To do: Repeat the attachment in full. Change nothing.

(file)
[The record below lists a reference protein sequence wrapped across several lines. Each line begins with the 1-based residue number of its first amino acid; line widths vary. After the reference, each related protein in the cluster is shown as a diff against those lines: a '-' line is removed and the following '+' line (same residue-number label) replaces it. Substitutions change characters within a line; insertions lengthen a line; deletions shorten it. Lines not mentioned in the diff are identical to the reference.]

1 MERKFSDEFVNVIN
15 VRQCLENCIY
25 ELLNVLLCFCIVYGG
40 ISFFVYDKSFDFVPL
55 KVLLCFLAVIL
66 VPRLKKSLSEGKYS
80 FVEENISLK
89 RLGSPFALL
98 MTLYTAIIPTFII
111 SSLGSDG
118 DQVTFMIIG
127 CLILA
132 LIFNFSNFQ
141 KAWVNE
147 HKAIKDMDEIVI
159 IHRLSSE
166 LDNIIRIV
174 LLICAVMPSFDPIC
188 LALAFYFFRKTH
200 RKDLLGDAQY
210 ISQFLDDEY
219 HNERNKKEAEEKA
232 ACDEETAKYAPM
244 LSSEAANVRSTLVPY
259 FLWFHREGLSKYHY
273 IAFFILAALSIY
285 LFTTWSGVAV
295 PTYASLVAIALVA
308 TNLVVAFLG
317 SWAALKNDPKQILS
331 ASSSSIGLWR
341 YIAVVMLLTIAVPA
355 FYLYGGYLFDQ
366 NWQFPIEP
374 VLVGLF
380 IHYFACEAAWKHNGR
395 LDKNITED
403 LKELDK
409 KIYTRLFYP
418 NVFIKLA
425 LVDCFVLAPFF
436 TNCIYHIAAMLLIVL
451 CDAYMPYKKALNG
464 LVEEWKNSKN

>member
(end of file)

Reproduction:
[The record below lists a reference protein sequence wrapped across several lines. Each line begins with the 1-based residue number of its first amino acid; line widths vary. After the reference, each related protein in the cluster is shown as a diff against those lines: a '-' line is removed and the following '+' line (same residue-number label) replaces it. Substitutions change characters within a line; insertions lengthen a line; deletions shorten it. Lines not mentioned in the diff are identical to the reference.]

1 MERKFSDEFVNVIN
15 VRQCLENCIY
25 ELLNVLLCFCIVYGG
40 ISFFVYDKSFDFVPL
55 KVLLCFLAVIL
66 VPRLKKSLSEGKYS
80 FVEENISLK
89 RLGSPFALL
98 MTLYTAIIPTFII
111 SSLGSDG
118 DQVTFMIIG
127 CLILA
132 LIFNFSNFQ
141 KAWVNE
147 HKAIKDMDEIVI
159 IHRLSSE
166 LDNIIRIV
174 LLICAVMPSFDPIC
188 LALAFYFFRKTH
200 RKDLLGDAQY
210 ISQFLDDEY
219 HNERNKKEAEEKA
232 ACDEETAKYAPM
244 LSSEAANVRSTLVPY
259 FLWFHREGLSKYHY
273 IAFFILAALSIY
285 LFTTWSGVAV
295 PTYASLVAIALVA
308 TNLVVAFLG
317 SWAALKNDPKQILS
331 ASSSSIGLWR
341 YIAVVMLLTIAVPA
355 FYLYGGYLFDQ
366 NWQFPIEP
374 VLVGLF
380 IHYFACEAAWKHNGR
395 LDKNITED
403 LKELDK
409 KIYTRLFYP
418 NVFIKLA
425 LVDCFVLAPFF
436 TNCIYHIAAMLLIVL
451 CDAYMPYKKALNG
464 LVEEWKNSKN

>member